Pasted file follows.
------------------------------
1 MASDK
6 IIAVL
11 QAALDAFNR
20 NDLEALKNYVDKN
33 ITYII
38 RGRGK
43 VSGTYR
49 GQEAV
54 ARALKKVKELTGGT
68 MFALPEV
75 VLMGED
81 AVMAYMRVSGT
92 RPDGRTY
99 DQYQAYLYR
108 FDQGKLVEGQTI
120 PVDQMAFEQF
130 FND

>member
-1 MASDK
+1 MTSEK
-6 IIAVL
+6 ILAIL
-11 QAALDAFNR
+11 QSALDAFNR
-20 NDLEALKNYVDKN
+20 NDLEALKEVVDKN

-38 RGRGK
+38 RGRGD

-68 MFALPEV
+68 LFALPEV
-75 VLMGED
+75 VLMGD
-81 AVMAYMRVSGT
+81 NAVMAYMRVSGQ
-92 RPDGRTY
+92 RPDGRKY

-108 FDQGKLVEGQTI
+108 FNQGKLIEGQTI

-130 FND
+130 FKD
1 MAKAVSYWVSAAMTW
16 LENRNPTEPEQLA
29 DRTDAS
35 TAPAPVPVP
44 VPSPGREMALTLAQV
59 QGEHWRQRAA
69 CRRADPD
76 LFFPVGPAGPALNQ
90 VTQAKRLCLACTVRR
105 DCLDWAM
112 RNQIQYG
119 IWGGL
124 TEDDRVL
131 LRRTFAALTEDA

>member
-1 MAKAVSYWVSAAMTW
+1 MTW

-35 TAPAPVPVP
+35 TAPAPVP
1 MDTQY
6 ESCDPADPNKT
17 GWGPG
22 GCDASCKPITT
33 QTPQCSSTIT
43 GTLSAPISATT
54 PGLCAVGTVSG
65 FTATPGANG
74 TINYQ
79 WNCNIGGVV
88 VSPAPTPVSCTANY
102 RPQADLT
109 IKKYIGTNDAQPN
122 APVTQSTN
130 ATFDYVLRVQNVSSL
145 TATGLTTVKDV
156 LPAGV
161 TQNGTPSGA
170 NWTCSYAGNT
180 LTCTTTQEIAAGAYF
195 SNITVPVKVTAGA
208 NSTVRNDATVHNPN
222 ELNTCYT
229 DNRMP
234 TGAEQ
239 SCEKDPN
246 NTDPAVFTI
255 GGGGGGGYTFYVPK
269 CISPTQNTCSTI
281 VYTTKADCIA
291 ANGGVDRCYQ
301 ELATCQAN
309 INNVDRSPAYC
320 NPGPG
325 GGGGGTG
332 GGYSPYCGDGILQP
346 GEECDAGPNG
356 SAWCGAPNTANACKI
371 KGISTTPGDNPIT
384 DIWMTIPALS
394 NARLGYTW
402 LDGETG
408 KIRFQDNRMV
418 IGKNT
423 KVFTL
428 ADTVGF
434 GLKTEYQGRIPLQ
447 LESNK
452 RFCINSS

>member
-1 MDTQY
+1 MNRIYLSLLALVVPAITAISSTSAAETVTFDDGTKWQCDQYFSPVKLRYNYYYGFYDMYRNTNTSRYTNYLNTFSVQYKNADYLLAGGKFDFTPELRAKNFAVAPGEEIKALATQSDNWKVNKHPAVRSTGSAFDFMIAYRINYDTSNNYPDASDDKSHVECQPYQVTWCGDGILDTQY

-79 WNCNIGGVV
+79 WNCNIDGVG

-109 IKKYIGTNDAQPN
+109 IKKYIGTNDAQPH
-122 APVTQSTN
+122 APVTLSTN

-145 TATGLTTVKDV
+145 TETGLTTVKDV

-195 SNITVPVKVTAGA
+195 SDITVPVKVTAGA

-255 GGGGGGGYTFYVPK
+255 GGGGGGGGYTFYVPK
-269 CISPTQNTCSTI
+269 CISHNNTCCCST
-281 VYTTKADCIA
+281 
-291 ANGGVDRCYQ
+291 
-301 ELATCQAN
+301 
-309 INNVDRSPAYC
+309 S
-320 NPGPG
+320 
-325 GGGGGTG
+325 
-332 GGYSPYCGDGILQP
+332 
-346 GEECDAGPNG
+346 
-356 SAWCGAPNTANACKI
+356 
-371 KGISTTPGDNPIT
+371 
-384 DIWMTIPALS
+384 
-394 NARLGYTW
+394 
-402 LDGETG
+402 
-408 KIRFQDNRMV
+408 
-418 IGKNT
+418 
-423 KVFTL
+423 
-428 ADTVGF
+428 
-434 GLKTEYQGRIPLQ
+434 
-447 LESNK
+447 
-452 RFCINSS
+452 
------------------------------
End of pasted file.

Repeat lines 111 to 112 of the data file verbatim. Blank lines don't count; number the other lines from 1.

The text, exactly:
+1 MNRIYLSLLALVVPAITAISSTSAAETVTFDDGTKWQCDQYFSPVKLRYNYYYGFYDMYRNTNTSRYTNYLNTFSVQYKNADYLLAGGKFDFTPELRAKNFAVAPGEEIKALATQSDNWKVNKHPAVRSTGSAFDFMIAYRINYDTSNNYPDASDDKSHVECQPYQVTWCGDGILDTQY

-79 WNCNIGGVV